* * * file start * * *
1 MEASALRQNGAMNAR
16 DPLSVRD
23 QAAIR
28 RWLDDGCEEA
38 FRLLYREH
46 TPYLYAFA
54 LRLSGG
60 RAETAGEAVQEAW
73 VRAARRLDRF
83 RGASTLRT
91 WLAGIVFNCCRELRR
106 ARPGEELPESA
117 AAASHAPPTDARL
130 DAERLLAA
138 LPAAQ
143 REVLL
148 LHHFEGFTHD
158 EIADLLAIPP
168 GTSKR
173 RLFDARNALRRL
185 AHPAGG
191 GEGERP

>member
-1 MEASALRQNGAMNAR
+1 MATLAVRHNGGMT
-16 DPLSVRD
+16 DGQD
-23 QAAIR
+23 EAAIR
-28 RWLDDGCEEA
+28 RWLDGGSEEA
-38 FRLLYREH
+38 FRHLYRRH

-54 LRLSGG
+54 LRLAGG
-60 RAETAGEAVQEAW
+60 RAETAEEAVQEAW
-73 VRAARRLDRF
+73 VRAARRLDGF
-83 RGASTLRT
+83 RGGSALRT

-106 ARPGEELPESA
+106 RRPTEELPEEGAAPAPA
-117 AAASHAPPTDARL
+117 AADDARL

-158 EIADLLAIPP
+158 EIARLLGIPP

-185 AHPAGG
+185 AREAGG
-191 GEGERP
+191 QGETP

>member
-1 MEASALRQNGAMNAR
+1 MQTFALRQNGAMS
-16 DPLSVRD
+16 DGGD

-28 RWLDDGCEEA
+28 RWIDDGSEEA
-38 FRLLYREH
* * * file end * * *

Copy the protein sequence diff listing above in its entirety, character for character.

1 MEASALRQNGAMNAR
16 DPLSVRD
23 QAAIR
28 RWLDDGCEEA
38 FRLLYREH
46 TPYLYAFA
54 LRLSGG
60 RAETAGEAVQEAW
73 VRAARRLDRF
83 RGASTLRT
91 WLAGIVFNCCRELRR
106 ARPGEELPESA
117 AAASHAPPTDARL
130 DAERLLAA
138 LPAAQ
143 REVLL
148 LHHFEGFTHD
158 EIADLLAIPP
168 GTSKR
173 RLFDARNALRRL
185 AHPAGG
191 GEGERP

>member
-1 MEASALRQNGAMNAR
+1 MATLAVRHNGGMT
-16 DPLSVRD
+16 DGQD
-23 QAAIR
+23 EAAIR
-28 RWLDDGCEEA
+28 RWLDGGSEEA
-38 FRLLYREH
+38 FRHLYRRH

-54 LRLSGG
+54 LRLAGG
-60 RAETAGEAVQEAW
+60 RAETAEEAVQEAW
-73 VRAARRLDRF
+73 VRAARRLDGF
-83 RGASTLRT
+83 RGGSALRT

-106 ARPGEELPESA
+106 RRPTEELPEEGAAPAPA
-117 AAASHAPPTDARL
+117 AADDARL

-158 EIADLLAIPP
+158 EIARLLGIPP

-185 AHPAGG
+185 AREAGG
-191 GEGERP
+191 QGETP

>member
-1 MEASALRQNGAMNAR
+1 MQTFALRQNGAMS
-16 DPLSVRD
+16 DGGD

-28 RWLDDGCEEA
+28 RWIDDGSEEA
-38 FRLLYREH